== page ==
A review of the sequence of events leading up to the crisis is instructive. After the foiled assassination attempt against Cypriot President Makarios and the coup against his government, the British flew Makarios to London to meet with Prime Minister Harold Wilson. The Turkish Cypriot leader, Rauf Denktash, stated that they were “following the situation closely with the Turkish authorities,” that it was a Greek Cypriot affair and that the Turkish Cypriots should “not ….interfere in any way.” Meanwhile, Nicos Sampson, an ultra-rightist and discredited former member of the Greek Cypriot national liberation movement EOKA, was installed as President of Cyprus. The coup and Sampson’s appointment were condemned by Britain and other nations throughout the world, except the United States.

While Britain was meeting with Makarios and condemning Sampson and the coup, Kissinger gave Turkey both time and the purported reason to invade Cyprus. Kissinger did not criticize the coup and the assassination attempt against President Makarios. In fact, Kissinger sought and obtained a postponement of the United Nations Security Council meeting from Monday, July, 15, 1974, the day of the coup, to Friday, July 19, 1974. Kissinger instructed the United States Ambassador in Nicosia to meet with the foreign minister of the renegade Sampson government,and had “high American officials” leak to the New York Times that the United States was leaning towards Sampson. (See New York Times, July 18, 1974, at A1 col.8)

Kissinger’s actions kept the Sampson government afloat long enough for Turkey to prepare and invade Cyprus, which she did on July 20, 1974.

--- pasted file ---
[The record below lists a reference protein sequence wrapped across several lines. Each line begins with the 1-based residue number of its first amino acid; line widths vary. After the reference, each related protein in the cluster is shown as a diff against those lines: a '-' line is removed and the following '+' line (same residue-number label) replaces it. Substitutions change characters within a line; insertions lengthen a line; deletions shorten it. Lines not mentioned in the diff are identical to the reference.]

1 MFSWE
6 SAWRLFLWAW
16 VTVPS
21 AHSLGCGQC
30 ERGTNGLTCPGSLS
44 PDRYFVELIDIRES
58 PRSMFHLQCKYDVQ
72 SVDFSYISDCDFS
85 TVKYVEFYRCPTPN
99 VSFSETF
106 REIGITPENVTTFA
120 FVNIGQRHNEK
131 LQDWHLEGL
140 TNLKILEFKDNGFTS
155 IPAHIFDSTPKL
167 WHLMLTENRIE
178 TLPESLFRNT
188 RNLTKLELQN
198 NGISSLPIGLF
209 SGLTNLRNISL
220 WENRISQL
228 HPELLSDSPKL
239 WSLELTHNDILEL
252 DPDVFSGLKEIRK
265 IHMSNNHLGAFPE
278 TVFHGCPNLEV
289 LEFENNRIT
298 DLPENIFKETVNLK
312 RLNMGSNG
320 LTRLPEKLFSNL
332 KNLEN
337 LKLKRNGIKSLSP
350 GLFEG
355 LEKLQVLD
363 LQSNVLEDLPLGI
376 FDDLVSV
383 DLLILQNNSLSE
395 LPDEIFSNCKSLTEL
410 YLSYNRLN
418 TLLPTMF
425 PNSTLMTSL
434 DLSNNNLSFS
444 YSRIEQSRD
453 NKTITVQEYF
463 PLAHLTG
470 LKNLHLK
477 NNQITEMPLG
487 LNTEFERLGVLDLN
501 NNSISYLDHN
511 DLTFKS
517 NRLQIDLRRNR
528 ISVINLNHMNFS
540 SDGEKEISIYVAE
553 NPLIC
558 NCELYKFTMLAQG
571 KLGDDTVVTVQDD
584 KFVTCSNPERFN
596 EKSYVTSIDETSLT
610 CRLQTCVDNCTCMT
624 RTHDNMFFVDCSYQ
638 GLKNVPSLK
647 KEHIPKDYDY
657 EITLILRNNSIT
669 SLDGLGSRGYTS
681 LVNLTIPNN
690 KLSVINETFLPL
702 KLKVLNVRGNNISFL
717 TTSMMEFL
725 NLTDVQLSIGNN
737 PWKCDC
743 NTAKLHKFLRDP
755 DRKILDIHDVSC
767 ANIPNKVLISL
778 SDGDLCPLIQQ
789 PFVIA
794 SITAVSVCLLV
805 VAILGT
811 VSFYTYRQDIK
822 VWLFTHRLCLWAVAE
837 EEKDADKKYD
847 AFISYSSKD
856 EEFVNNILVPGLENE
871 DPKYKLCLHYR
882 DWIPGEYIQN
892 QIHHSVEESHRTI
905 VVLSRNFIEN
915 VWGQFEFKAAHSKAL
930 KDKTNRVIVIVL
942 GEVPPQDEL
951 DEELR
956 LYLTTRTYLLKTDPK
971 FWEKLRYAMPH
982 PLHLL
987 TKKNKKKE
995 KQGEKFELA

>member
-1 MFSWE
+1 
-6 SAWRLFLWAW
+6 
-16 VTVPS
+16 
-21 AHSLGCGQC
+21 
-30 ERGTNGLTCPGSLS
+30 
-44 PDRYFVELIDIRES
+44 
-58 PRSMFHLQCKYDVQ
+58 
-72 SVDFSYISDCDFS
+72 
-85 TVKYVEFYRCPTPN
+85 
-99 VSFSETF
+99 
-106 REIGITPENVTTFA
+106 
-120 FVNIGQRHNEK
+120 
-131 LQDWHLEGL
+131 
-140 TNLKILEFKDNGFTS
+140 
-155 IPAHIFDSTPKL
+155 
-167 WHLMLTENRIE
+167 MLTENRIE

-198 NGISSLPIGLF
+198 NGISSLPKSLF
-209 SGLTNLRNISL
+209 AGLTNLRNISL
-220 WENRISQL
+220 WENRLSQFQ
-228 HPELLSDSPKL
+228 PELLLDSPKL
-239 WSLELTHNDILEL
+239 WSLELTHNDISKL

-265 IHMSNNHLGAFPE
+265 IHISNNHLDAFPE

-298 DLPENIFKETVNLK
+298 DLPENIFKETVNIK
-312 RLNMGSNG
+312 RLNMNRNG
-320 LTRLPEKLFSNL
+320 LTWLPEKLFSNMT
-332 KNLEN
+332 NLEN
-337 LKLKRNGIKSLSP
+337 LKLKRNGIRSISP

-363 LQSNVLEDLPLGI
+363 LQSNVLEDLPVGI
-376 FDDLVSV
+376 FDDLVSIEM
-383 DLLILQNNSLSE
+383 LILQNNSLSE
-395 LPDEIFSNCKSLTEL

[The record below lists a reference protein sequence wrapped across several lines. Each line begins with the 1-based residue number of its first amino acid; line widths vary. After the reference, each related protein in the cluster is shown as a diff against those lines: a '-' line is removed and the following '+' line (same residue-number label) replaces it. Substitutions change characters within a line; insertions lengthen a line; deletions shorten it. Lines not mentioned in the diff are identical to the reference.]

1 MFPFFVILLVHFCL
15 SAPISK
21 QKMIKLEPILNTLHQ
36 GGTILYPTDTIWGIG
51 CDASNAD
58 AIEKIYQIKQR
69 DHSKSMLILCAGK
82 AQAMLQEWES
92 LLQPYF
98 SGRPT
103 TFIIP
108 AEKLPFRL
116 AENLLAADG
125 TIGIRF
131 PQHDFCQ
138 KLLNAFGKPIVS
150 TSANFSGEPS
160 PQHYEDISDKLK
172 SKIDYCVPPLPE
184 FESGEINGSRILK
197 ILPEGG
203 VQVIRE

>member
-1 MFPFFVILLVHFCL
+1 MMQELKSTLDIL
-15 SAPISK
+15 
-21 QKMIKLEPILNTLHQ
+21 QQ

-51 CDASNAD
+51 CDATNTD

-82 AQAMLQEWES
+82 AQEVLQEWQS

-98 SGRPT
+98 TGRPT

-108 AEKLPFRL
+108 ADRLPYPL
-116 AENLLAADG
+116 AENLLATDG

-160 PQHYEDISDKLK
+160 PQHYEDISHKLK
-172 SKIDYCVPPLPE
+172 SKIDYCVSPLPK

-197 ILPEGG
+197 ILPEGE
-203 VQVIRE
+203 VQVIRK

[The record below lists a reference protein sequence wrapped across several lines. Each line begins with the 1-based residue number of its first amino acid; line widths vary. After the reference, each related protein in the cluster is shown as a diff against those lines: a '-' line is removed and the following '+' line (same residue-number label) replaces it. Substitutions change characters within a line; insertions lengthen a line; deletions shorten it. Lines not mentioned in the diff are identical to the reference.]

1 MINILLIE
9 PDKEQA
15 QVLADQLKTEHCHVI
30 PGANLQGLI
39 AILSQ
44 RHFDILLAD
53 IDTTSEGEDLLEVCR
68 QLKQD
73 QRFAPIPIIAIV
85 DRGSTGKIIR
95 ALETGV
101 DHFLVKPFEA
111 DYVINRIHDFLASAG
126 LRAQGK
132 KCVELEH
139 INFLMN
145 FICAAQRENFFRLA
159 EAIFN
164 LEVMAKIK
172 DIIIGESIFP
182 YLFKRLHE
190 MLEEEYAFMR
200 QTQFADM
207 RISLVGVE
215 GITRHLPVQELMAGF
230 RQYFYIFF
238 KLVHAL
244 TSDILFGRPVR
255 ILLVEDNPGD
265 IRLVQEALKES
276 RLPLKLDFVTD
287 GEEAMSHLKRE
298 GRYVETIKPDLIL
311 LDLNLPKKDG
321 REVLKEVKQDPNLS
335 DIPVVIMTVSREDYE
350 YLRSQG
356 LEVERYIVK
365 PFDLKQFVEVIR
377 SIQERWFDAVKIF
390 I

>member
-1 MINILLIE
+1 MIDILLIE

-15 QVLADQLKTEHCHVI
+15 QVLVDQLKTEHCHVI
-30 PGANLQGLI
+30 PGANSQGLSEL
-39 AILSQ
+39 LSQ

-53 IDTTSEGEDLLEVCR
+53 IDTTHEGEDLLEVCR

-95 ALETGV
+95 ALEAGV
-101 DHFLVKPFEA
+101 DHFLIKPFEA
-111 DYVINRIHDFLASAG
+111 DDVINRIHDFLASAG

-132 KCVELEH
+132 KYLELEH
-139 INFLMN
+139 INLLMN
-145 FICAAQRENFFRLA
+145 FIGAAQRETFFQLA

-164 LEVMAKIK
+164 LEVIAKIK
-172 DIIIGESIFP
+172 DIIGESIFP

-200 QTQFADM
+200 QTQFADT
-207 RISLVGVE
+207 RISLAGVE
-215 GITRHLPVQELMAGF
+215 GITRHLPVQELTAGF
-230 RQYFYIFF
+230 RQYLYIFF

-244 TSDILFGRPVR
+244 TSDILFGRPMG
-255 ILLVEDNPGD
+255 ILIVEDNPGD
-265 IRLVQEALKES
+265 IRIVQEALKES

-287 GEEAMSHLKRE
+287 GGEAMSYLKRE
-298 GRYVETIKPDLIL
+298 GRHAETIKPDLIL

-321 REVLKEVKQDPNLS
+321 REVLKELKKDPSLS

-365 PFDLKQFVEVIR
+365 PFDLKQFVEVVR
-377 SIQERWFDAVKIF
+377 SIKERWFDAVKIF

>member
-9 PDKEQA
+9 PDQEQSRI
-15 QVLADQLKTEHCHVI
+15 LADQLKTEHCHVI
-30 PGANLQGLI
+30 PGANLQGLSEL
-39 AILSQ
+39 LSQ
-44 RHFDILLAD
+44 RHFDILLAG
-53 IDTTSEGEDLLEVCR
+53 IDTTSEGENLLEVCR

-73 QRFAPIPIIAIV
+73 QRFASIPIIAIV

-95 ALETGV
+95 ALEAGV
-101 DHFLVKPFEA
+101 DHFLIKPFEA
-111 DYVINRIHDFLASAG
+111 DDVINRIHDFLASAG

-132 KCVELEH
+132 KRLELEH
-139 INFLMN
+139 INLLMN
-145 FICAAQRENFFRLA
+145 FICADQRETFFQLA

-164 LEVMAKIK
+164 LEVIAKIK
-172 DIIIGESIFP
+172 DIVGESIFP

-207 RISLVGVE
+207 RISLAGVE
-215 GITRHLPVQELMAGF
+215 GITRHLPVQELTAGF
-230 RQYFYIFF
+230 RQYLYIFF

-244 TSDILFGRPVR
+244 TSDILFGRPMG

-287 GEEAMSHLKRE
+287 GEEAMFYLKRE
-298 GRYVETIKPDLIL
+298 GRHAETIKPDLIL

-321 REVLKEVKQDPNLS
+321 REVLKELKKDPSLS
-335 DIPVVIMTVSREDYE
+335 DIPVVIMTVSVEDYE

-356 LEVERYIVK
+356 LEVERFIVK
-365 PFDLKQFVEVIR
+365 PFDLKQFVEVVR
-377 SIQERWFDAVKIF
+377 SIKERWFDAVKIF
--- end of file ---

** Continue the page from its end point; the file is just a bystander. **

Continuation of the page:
Kissinger undermined the United Nations-sponsored negotiations and cease-fire by approving a statement issued by State Department spokesman Robert Anderson on August 13, 1974. The statement set forth the United States’ belief that the Turkish Cypriots needed more security even though there was no evidence of any threat to the Turkish Cypriot community. The statement was followed the next day, August 14, 1974, by renewed Turkish aggression when Turkish forces broke out of the four percent of Cyprus they controlled and occupied another thirty-three percent of Cyprus. Kissinger also ignored the United Nations Charter and UN resolutions on Cyprus.

If the United States had joined Britain and the other members of the Security Council in immediate condemnation of the coup and in supporting Makarios as the elected leader of Cyprus, the Sampson government would have fallen before the end of the week. This would have removed any possible excuse for Turkey to invade Cyprus. Coincidentally, it would have finished the Greek junta government as well. In any event, had the United States actively opposed Sampson, Turkey’s aggression would have been prevented.

In an editorial on September 14, 1974 (at A28, col.1), the New York Times put the responsibility for the tragic events in Cyprus on Kissinger’s shoulders. The editorial stated in part:

“A Library of Congress analysis of pertinent legislation, inserted in the Congressional Record by Representative John Brademas of Indiana, supports the contention of Mr. Brademas and three colleagues in a letter to Mr. Kissinger that the cut off in aid to Turkey ‘is not discretionary as a matter of policy, but is mandatory under the terms of the Foreign Assistance Act.…’

Senator Thomas F. Eagleton of Missouri charges that President Ford is being deliberately kept ‘uninformed’ of the mandatory cutoff for Turkey ‘in order to protect erroneous policy judgements made by the foreign affairs bureaucracy.’ But it has been not so much the State Department bureaucracy that has so bungled American policy in the Cyprus crisis as Mr. Kissinger himself.

The stalling on the aid cutoff, in violation of the laws, is of a piece with Washington’s earlier unwillingness to condemn Greece’s disintegrating junta for the coup against the legal Government of Cyprus—a reluctance that encouraged Turkey to intervene on the island. It is also consistent with Washington’s refusal to condemn Turkey’s subsequent massive occupation of third of Cyprus in flagrant breach of solemn cease-fire pledges.

Senator Eagleton, Representative Brademas and their colleagues are to be applauded for persisting in their demand for an end to Mr. Kissinger’s illegal appeasement of Turkish aggression. "


For additional information, please contact C. Franciscos Economides at (202) 785-8430 or at For general information regarding the activities of AHI, please view our Web site at